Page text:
Jess Phillips, clearly devastated by the outcome of the election, wasted no time as she launched her leadership bid with an article in The Guardian, proclaiming that working-class voters did not trust or believe Labour. Yet it was only as recently as April this year, in the same newspaper, she was accentuating the need to offer a second referendum to overcome the parliamentary deadlock. The very trust that was palpably non-existent, was born out of the policy she pioneered for.
Indeed, there was unyielding pressure from the centrists, both internally and externally to make a second referendum official party policy. When the European Union granted former Prime Minister Theresa May an extension in April, former Downing Street Director of Communications and Strategy under Blair, Alistair Campbell, wrote that of a second referendum, ‘it’s time is coming’.
Fast forward a few months, and after Corbyn took heed and offered this referendum that was so staunchly craved and it backfired spectacularly, Campbell, clearly not weighed down by his brass neck, was one of the first to lambast Labour because they did not ‘adequately address the topic’ when it came to Brexit.
In the 2017 election, against all the odds, Labour stripped May of her governing majority, winning 32 seats and taking their total to 262. Their Brexit policy in 2017? Honouring the result of the referendum.
Two years later they were decimated and humiliated. The Brexit policy in 2019? To pander to the centrists and offer an undemocratic and alienating second referendum.
It does not take a genius to work out where Labour went wrong this time. Ian Lavery, Labour Party chair, made this abundantly clear when he stressed that the decision to offer a second referendum proved fatal to the party.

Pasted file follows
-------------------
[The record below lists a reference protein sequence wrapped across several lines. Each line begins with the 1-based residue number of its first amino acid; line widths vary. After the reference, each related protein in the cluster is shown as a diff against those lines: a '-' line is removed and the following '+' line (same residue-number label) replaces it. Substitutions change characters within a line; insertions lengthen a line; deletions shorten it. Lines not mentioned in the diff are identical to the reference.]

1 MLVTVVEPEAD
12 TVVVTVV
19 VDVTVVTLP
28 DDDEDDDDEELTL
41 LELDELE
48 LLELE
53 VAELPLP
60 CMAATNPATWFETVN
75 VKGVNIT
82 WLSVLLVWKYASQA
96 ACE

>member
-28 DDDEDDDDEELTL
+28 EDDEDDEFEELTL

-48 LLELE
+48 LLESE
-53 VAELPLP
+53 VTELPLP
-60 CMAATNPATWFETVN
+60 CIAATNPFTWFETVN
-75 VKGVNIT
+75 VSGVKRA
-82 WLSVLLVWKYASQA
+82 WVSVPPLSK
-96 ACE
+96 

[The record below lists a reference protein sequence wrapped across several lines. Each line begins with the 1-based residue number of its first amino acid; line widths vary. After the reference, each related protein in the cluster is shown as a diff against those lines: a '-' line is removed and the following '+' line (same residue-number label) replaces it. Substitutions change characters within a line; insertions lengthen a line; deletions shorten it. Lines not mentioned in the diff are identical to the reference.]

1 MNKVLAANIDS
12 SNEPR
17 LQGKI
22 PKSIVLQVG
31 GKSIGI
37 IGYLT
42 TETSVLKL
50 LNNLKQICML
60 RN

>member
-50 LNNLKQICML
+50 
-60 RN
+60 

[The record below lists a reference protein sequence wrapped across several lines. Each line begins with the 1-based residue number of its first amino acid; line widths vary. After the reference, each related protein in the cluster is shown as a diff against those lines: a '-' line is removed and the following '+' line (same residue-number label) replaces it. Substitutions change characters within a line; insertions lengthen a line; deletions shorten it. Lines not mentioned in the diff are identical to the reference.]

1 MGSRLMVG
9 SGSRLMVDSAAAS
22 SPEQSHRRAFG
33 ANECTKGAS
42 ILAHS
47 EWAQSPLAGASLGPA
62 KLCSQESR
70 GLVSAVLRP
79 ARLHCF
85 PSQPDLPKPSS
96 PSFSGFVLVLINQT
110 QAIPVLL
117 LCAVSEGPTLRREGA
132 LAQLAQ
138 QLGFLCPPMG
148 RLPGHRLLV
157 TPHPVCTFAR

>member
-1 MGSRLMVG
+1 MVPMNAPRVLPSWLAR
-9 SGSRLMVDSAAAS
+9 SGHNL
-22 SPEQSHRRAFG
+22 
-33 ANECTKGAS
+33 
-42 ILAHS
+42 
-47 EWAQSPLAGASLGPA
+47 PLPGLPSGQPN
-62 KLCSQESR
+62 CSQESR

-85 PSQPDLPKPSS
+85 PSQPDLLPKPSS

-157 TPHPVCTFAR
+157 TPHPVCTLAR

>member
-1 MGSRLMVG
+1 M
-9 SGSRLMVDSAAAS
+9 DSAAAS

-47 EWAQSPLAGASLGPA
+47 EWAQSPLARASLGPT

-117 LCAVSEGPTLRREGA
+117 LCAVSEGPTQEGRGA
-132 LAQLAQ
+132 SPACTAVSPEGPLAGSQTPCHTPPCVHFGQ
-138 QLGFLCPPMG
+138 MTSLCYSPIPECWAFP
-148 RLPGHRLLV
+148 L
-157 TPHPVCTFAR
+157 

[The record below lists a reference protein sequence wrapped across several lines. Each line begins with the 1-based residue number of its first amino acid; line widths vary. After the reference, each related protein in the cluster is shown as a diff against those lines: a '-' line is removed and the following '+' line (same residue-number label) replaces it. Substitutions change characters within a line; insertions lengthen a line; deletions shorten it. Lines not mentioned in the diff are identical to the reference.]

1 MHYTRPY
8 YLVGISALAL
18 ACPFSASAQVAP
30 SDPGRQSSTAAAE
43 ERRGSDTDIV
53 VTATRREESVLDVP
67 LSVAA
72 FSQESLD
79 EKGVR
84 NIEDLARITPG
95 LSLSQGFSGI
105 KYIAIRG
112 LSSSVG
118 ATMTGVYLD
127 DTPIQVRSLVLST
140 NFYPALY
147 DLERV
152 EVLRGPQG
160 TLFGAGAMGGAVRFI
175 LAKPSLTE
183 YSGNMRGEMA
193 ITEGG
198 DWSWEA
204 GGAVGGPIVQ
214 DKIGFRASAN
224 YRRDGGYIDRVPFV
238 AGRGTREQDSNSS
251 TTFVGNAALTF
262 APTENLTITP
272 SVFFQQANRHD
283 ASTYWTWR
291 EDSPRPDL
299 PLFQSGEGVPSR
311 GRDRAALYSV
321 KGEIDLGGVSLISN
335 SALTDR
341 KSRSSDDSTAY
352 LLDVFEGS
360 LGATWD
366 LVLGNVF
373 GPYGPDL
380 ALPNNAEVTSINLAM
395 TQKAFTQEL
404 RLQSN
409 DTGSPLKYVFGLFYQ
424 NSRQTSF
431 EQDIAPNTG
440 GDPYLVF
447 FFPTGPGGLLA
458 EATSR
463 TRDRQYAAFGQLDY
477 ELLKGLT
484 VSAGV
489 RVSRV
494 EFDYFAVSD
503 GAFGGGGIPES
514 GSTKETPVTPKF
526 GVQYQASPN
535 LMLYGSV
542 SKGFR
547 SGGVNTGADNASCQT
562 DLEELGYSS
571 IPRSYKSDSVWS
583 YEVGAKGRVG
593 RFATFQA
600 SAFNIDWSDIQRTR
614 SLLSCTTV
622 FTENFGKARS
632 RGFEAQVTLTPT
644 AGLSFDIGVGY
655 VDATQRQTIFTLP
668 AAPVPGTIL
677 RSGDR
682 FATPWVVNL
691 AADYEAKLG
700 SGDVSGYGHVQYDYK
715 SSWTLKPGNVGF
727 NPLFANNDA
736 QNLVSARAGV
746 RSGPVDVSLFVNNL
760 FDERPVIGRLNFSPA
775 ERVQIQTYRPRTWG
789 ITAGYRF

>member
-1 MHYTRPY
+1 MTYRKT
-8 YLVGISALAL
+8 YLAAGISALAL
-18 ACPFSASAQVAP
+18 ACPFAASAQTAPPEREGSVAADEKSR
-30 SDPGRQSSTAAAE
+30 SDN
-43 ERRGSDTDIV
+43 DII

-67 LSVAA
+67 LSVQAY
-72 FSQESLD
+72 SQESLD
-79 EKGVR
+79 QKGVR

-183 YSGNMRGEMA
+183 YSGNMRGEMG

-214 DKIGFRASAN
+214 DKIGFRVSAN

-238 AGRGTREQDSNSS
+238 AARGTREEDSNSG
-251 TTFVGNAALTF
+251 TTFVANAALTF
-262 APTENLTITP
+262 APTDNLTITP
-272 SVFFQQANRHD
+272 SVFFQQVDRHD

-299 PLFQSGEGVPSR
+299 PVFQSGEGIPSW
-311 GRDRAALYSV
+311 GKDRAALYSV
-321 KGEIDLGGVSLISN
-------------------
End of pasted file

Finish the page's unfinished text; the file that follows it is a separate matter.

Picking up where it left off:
Thus, it is bizarre and disingenuous to suggest that Labour should be rushing back to the centre-ground, considering it was the one middle ground and compromise policy in their entire manifesto which cost them the election.
It is even more puzzling that Keir Starmer, the Shadow Brexit Secretary, is even mentioned as a potential successor to Corbyn, seeing as the department he overlooks proved to be a calamity in the election.
And to compound matters, when traditional Labour voters did flee, they did not go to the centre, rather they flocked to the far right. The current political terrain is akin to a hectic motorway. You pick a side and drive in that direction. Dithering in the middle gets you obliterated. The fact that all the centrist MP’s who defected from Labour or the Tories – from Luciana Berger to Anna Soubry to Chuka Umunna – lost their seats, and the sole middle ground party in the UK, the Liberal Democrats, decreased their number of seats, reinforces that there is no deep yearning for centrism to return.
So, as Labour commences the soul-searching process, it would be wise if the blinkers were removed before the centrists dig an even deeper hole than the current one they burrowed in the party.